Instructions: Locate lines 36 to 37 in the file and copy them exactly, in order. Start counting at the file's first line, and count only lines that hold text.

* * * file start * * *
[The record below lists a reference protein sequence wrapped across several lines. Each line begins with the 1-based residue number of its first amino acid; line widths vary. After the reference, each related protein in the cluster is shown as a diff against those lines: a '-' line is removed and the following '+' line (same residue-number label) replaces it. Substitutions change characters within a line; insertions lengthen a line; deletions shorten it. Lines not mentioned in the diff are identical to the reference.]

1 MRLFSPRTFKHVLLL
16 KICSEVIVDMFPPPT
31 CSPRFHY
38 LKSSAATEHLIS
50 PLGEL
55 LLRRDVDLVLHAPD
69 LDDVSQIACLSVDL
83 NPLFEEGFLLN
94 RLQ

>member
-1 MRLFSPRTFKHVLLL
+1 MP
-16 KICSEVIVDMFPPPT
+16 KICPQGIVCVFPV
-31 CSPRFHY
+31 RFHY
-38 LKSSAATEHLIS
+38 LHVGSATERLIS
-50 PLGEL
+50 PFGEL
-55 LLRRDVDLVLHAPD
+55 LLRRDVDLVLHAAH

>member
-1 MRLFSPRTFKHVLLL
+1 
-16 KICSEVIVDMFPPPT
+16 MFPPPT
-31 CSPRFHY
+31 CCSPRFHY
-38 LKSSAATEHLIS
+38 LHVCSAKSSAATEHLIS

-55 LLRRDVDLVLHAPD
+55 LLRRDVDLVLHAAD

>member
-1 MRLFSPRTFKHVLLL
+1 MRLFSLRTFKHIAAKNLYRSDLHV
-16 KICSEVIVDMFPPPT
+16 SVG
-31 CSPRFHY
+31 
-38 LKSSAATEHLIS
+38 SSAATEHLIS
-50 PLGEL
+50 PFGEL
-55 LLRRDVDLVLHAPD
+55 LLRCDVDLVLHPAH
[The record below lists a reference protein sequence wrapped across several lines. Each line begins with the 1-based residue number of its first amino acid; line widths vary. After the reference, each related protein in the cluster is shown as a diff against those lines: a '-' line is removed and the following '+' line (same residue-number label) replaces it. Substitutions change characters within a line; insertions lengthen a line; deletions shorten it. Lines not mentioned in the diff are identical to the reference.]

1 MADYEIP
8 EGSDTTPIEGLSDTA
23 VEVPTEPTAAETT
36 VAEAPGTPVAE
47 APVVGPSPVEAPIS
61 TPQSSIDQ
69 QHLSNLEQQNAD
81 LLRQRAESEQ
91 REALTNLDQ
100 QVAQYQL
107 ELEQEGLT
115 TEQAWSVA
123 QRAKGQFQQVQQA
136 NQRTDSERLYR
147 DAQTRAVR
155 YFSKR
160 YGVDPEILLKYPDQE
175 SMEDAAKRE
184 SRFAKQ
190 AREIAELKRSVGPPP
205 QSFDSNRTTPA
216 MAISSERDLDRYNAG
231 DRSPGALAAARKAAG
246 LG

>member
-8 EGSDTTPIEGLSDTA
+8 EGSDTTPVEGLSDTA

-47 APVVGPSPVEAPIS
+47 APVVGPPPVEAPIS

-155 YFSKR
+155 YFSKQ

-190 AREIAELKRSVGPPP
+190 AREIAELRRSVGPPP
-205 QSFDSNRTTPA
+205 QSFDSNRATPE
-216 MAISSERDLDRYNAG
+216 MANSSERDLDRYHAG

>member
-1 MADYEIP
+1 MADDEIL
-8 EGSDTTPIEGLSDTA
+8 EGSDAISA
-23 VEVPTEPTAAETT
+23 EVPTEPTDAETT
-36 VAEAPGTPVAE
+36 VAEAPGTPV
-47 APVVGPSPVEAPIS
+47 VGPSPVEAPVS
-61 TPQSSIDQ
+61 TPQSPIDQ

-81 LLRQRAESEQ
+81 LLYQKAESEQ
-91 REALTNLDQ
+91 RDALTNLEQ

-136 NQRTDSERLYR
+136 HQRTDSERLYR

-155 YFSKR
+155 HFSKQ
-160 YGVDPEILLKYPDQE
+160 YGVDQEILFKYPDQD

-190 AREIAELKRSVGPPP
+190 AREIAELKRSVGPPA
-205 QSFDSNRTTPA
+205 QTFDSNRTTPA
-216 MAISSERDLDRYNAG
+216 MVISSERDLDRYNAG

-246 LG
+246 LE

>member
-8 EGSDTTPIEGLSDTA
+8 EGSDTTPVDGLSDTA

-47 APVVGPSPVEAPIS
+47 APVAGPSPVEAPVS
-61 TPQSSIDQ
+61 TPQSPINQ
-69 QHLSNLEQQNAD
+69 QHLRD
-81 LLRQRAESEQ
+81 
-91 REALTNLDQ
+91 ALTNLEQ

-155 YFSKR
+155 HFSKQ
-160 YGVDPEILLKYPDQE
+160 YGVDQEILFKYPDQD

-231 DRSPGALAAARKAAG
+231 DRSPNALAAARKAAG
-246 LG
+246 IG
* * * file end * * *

-1 MRLFSPRTFKHVLLL
+1 MRLFSLRTFKHIAAKNLYRSDLHV